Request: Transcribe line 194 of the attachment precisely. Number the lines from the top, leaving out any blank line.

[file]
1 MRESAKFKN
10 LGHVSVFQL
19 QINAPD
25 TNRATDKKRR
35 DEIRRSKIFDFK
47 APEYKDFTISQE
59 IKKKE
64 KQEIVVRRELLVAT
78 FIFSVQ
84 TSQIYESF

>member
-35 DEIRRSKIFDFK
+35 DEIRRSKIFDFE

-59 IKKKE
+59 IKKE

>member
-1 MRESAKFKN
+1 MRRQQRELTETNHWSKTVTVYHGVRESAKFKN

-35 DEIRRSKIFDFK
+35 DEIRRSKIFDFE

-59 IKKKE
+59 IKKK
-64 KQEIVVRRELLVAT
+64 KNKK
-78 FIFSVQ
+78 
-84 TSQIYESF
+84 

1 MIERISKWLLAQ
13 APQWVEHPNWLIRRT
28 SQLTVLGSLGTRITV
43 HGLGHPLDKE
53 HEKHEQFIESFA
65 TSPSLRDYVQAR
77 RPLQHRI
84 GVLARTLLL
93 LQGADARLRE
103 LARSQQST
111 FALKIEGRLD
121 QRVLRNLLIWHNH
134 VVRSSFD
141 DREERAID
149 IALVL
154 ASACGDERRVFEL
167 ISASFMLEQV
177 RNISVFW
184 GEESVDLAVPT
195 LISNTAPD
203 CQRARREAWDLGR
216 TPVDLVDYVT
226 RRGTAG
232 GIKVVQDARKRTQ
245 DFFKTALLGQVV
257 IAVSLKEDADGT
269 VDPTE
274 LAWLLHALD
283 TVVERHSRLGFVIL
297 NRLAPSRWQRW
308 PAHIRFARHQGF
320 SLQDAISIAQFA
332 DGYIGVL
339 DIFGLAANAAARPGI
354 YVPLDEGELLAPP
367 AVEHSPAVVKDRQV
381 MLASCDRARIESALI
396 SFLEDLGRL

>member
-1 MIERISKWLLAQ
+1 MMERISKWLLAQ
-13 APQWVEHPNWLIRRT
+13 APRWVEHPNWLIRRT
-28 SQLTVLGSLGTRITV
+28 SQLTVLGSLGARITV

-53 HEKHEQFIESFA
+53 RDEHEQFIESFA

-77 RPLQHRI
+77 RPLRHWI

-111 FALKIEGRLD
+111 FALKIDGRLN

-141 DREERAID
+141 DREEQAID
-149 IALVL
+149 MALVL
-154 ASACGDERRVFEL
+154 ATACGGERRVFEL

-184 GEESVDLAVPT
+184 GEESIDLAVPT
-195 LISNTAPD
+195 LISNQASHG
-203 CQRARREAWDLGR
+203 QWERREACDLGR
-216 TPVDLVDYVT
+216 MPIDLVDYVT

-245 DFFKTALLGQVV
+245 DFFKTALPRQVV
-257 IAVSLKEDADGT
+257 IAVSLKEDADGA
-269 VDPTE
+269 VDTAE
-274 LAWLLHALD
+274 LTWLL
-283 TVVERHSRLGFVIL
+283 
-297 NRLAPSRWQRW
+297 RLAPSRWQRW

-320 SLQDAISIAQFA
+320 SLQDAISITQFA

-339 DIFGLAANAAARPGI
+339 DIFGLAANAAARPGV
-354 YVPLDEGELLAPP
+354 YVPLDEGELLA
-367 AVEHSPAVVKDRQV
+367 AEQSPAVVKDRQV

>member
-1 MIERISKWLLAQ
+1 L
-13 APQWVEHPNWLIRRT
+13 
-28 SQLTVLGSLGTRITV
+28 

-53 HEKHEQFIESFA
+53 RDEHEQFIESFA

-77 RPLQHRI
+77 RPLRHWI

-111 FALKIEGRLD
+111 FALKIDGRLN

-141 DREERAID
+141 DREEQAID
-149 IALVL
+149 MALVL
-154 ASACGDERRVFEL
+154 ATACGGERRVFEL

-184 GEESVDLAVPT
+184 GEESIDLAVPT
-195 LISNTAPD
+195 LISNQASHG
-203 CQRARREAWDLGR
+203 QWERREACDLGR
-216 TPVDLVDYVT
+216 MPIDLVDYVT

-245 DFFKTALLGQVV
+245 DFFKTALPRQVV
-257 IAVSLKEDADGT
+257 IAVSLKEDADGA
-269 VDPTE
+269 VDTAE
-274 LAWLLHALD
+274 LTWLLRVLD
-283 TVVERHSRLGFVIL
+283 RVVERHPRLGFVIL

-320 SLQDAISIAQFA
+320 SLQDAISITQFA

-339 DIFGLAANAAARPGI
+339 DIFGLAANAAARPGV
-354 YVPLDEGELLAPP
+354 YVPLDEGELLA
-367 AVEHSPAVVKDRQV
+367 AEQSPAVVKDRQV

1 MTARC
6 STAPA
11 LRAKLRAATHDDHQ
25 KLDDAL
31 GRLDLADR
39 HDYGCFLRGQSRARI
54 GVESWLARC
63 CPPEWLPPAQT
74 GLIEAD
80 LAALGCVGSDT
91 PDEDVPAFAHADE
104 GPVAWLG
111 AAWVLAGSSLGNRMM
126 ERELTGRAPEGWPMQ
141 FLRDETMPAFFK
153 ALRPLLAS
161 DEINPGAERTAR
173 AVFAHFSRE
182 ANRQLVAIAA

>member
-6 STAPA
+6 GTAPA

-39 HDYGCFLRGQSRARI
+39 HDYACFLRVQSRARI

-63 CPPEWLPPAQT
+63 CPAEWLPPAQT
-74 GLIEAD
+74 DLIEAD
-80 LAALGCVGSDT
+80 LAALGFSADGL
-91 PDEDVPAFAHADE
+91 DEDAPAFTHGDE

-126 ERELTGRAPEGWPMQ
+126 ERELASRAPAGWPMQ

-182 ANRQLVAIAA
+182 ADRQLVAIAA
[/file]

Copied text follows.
+182 ADRQLVAIAA